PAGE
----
are formed and prepared so that [we] may speak what [we] have heard.

And doesn’t this resonate with all of us who spend our time here in this virtual space? We share our experience and our reading and our revelations with others, in hopes of offering words, sharing stories, which might help someone else to find their way.

But silence, Merton says, and time apart from others is necessary for all of us.

At church yesterday our priest spoke about a similar theme, discussing Jesus’ time in the desert – in desolation, in silence, tempted and tried. Like Jesus, he said, during these quiet times God teaches us how to distinguish His voice — that voice planted like a seed deep within us at the moment of conception — from all the other voices that might ring in our ears.

I wrote a poem years ago — 40 years ago now — I was so young then and immature. Yet, even then, I knew that while I kind of liked the words…the way they sounded together…the sense that they said something important…I knew, even then, I didn’t really understand them or what they meant, even to me. It went like this:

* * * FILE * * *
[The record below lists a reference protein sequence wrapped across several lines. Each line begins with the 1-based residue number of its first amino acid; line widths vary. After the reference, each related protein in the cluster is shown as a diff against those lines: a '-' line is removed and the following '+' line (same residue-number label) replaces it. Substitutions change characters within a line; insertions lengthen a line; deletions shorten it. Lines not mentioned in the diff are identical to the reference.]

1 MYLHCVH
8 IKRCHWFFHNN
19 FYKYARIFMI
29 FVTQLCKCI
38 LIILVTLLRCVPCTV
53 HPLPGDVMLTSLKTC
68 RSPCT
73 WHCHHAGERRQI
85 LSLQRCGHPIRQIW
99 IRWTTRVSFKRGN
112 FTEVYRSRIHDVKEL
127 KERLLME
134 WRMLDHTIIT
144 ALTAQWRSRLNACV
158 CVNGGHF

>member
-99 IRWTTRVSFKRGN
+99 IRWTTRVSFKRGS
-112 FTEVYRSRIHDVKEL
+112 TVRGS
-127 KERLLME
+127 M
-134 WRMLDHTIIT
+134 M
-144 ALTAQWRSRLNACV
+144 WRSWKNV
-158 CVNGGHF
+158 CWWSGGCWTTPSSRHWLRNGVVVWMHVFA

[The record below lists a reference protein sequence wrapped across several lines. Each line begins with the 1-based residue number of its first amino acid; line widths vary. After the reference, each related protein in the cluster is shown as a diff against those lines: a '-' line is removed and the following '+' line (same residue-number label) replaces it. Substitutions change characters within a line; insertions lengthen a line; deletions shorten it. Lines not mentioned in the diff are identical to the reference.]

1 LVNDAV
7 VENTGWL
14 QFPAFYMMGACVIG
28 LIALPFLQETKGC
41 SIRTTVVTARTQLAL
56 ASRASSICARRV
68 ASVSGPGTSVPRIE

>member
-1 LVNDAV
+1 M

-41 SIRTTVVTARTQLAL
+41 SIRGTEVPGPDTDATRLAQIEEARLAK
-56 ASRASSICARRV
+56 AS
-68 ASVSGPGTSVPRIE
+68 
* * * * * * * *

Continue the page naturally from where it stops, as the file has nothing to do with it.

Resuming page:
Night sounds begin and light
becomes a shadow of a shadow
As dark isolation settles with a chill.

 

Breath won’t come. “Don’t go
…Don’t leave me here alone!!”
Wandering, lost,
Separate from all but One.

 

Then quiet comes to rest beside me,
And the crowd from the inner room
Pushes to be free.

What does it reveal about that girl nearly a half century ago? Fear of being alone.

I used to hate being alone. The silence when I was alone was never silent. When I was little, being alone scared me in that ghost-and-hobgoblin sort of way. As I got older, I just didn’t know what to do with silence and alone-ness.

By the time I wrote this, I had begun to catch just a faint glimmer. When I wrote that “quiet comes to rest beside me,” I always thought that when I really finally understood whatever this this work is that is mine to do in this life, that the line would read “quiet comes to rest within me.”

Still, now when I am silent and talking with God, I have a strong sense of His coming to rest beside me, His quiet loving presence cleansing me and making me whole again.

And even though there is a peacefulness associated with the experience, there is an incredible excitement. The crowd — all those unformed feelings and partial thoughts and gentle urgings — they rally up within me in a sort of freedom song in which I catch a glimpse of the person He intended me to be. They demand my attention, insist that I free them from my own anxieties and fears and expose them to the Light of His grace.